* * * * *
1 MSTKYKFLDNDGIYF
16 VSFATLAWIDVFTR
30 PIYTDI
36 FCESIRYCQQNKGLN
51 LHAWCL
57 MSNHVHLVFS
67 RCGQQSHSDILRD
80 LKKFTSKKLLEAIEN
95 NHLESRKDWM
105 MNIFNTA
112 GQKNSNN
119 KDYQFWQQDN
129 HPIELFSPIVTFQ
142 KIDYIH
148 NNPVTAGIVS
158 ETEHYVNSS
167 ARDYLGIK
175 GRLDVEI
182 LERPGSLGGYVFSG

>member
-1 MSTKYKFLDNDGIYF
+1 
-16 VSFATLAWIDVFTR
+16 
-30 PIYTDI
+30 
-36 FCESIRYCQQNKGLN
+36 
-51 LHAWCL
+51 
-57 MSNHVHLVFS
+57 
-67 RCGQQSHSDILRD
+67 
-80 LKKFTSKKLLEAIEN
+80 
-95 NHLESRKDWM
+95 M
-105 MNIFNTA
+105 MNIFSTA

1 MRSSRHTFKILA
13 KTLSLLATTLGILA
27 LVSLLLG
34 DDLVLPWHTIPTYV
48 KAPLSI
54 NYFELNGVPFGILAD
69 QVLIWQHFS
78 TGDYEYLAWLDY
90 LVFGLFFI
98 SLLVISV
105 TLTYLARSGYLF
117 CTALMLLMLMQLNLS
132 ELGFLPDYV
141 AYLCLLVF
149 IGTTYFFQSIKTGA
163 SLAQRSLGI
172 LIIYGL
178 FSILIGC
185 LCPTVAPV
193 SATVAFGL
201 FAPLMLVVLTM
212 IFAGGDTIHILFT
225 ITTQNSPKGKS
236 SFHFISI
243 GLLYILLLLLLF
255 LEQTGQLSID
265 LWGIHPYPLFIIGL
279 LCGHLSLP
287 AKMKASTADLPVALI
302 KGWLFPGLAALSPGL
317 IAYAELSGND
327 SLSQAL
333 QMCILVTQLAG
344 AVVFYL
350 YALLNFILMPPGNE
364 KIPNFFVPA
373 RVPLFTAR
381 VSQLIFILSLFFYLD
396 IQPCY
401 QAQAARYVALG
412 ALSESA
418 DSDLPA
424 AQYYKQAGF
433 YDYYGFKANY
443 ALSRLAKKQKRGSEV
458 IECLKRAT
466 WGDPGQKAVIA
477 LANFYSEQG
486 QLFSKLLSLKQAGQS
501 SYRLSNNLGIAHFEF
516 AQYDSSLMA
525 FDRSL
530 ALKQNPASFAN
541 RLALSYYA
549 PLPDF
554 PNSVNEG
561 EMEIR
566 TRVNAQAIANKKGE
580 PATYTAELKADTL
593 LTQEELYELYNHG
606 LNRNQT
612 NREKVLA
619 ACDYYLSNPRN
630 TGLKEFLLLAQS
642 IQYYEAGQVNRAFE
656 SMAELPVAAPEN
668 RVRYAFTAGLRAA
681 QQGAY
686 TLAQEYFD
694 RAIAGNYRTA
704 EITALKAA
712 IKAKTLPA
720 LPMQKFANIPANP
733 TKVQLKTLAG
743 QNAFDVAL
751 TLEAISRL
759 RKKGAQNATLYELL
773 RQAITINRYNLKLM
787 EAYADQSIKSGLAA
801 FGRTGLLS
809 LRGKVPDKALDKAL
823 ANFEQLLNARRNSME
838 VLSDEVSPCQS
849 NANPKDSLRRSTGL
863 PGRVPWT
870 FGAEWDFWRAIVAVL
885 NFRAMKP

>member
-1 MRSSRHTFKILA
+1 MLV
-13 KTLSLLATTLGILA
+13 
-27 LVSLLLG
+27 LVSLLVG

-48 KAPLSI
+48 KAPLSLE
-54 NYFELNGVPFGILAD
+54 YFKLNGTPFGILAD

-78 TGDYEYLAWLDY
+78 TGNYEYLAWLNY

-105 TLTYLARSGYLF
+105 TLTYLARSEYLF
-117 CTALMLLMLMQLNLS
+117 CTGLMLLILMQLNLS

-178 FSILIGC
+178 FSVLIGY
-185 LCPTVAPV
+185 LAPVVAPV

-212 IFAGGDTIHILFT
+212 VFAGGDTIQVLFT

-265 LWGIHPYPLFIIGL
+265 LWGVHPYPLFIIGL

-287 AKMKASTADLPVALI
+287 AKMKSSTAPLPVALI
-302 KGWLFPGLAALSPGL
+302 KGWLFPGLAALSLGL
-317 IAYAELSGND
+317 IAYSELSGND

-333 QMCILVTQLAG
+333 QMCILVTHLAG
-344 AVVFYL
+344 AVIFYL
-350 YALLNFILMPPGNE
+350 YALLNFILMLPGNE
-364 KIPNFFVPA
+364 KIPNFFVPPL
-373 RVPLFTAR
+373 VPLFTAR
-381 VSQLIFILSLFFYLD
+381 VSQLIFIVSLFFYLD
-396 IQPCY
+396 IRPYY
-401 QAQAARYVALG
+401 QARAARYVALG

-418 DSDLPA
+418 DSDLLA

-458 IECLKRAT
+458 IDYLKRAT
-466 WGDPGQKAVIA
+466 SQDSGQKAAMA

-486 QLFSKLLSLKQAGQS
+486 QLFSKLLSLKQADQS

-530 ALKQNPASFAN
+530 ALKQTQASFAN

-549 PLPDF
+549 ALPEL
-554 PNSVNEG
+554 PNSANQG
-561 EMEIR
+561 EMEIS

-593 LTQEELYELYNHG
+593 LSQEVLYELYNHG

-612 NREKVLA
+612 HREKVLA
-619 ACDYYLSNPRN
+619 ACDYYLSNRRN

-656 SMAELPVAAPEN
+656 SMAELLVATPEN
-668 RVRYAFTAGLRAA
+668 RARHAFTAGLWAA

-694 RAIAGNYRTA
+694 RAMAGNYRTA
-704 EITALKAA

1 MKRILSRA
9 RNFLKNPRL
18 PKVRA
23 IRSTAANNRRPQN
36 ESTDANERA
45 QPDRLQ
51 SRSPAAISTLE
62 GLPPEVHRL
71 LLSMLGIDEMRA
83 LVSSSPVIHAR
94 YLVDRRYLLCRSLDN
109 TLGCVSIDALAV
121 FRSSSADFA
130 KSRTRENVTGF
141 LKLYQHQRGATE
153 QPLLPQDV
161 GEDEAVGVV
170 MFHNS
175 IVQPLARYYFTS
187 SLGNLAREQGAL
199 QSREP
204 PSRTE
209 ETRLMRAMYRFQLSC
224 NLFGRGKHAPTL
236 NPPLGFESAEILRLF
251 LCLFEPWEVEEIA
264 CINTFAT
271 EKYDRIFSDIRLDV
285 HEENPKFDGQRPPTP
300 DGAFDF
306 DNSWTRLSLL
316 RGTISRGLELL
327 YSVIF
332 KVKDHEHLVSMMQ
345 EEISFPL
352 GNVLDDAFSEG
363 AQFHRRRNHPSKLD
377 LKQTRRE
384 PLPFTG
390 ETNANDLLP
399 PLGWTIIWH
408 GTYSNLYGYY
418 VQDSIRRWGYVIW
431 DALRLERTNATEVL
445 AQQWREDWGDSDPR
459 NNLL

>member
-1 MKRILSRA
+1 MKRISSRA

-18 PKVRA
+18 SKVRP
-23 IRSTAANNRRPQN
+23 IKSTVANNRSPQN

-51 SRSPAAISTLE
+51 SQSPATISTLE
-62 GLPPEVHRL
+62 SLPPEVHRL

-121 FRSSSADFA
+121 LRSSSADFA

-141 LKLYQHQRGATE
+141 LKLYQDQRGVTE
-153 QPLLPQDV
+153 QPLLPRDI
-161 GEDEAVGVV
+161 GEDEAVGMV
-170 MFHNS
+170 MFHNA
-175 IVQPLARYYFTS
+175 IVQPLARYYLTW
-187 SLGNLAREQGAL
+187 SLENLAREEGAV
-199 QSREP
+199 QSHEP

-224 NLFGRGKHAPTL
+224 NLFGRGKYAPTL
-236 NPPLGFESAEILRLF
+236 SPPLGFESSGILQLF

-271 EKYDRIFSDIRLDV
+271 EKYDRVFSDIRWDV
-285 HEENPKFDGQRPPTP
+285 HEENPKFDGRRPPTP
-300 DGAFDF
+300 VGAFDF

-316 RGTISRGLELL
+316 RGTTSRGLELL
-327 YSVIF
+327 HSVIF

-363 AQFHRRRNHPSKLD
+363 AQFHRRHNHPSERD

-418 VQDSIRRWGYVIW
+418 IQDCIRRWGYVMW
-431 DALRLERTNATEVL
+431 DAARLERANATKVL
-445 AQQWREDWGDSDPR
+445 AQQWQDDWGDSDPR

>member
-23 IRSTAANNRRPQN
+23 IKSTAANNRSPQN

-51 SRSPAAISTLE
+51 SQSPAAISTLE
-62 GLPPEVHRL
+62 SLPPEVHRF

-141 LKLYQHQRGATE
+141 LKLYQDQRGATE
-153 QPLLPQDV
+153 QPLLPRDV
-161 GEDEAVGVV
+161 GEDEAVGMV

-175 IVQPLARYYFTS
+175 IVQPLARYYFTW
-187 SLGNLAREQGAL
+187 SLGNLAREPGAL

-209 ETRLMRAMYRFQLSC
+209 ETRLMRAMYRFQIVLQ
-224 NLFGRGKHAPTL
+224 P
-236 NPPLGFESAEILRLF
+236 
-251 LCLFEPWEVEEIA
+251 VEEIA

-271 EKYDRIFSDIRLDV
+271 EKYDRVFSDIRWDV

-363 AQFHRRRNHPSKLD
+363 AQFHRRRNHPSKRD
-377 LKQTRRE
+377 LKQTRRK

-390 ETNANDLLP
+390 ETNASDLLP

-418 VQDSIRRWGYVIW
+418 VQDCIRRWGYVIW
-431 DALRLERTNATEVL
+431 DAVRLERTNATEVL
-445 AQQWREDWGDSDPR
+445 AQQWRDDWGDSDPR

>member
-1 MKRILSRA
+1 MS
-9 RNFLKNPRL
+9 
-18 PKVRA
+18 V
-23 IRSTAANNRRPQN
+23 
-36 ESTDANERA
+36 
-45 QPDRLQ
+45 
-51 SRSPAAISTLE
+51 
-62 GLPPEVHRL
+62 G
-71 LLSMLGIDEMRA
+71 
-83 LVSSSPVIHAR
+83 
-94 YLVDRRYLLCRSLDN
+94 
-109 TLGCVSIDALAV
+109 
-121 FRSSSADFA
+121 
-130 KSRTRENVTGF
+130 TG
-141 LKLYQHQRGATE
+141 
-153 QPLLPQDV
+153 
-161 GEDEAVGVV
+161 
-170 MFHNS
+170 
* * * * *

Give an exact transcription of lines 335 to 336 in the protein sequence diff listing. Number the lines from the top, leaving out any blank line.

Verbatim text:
+431 DAVRLERTNATEVL
-445 AQQWREDWGDSDPR